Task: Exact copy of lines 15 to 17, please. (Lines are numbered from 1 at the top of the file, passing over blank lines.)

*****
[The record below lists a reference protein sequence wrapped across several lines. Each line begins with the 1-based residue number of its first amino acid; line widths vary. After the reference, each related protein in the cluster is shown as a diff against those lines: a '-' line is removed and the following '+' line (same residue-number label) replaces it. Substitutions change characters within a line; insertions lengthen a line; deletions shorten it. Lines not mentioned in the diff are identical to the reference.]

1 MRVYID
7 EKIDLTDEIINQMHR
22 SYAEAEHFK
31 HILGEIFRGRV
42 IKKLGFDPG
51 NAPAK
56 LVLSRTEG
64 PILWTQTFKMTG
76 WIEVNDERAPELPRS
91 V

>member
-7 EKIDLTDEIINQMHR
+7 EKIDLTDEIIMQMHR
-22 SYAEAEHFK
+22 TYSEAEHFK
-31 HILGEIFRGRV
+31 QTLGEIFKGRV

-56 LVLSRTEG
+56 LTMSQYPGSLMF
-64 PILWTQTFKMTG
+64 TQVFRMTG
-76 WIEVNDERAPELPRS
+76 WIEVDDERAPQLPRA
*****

-22 SYAEAEHFK
+22 TYSEAEHFK
-31 HILGEIFRGRV